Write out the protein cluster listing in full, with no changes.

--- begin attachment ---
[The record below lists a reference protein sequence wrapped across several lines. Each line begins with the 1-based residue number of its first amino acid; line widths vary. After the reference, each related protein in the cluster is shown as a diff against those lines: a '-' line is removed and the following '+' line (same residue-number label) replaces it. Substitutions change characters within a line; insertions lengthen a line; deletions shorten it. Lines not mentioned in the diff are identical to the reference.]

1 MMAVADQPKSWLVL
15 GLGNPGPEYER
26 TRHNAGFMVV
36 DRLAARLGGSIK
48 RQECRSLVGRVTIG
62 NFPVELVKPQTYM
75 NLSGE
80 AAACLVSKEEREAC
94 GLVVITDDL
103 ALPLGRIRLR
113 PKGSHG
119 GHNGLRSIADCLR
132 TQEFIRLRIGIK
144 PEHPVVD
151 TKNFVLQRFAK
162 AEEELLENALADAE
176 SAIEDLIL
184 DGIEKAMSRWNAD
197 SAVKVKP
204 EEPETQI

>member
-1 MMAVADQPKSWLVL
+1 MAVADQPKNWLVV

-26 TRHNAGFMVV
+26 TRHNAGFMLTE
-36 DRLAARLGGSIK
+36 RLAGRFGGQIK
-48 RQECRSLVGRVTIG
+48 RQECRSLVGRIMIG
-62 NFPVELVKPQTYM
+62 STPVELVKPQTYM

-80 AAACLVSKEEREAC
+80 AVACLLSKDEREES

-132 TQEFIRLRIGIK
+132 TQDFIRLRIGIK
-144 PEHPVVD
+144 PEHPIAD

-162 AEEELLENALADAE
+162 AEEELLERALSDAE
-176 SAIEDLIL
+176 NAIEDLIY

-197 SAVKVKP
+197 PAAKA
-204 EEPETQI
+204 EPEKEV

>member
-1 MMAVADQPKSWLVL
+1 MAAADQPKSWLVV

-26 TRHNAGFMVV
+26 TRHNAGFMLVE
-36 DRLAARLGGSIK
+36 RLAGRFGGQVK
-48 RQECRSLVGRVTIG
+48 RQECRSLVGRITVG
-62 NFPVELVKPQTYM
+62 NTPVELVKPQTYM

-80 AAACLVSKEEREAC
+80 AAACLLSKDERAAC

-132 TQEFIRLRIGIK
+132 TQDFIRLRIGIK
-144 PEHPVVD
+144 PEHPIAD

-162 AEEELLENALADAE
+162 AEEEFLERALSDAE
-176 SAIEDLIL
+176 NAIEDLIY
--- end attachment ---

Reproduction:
[The record below lists a reference protein sequence wrapped across several lines. Each line begins with the 1-based residue number of its first amino acid; line widths vary. After the reference, each related protein in the cluster is shown as a diff against those lines: a '-' line is removed and the following '+' line (same residue-number label) replaces it. Substitutions change characters within a line; insertions lengthen a line; deletions shorten it. Lines not mentioned in the diff are identical to the reference.]

1 MMAVADQPKSWLVL
15 GLGNPGPEYER
26 TRHNAGFMVV
36 DRLAARLGGSIK
48 RQECRSLVGRVTIG
62 NFPVELVKPQTYM
75 NLSGE
80 AAACLVSKEEREAC
94 GLVVITDDL
103 ALPLGRIRLR
113 PKGSHG
119 GHNGLRSIADCLR
132 TQEFIRLRIGIK
144 PEHPVVD
151 TKNFVLQRFAK
162 AEEELLENALADAE
176 SAIEDLIL
184 DGIEKAMSRWNAD
197 SAVKVKP
204 EEPETQI

>member
-1 MMAVADQPKSWLVL
+1 MAVADQPKNWLVV

-26 TRHNAGFMVV
+26 TRHNAGFMLTE
-36 DRLAARLGGSIK
+36 RLAGRFGGQIK
-48 RQECRSLVGRVTIG
+48 RQECRSLVGRIMIG
-62 NFPVELVKPQTYM
+62 STPVELVKPQTYM

-80 AAACLVSKEEREAC
+80 AVACLLSKDEREES

-132 TQEFIRLRIGIK
+132 TQDFIRLRIGIK
-144 PEHPVVD
+144 PEHPIAD

-162 AEEELLENALADAE
+162 AEEELLERALSDAE
-176 SAIEDLIL
+176 NAIEDLIY

-197 SAVKVKP
+197 PAAKA
-204 EEPETQI
+204 EPEKEV

>member
-1 MMAVADQPKSWLVL
+1 MAAADQPKSWLVV

-26 TRHNAGFMVV
+26 TRHNAGFMLVE
-36 DRLAARLGGSIK
+36 RLAGRFGGQVK
-48 RQECRSLVGRVTIG
+48 RQECRSLVGRITVG
-62 NFPVELVKPQTYM
+62 NTPVELVKPQTYM

-80 AAACLVSKEEREAC
+80 AAACLLSKDERAAC

-132 TQEFIRLRIGIK
+132 TQDFIRLRIGIK
-144 PEHPVVD
+144 PEHPIAD

-162 AEEELLENALADAE
+162 AEEEFLERALSDAE
-176 SAIEDLIL
+176 NAIEDLIY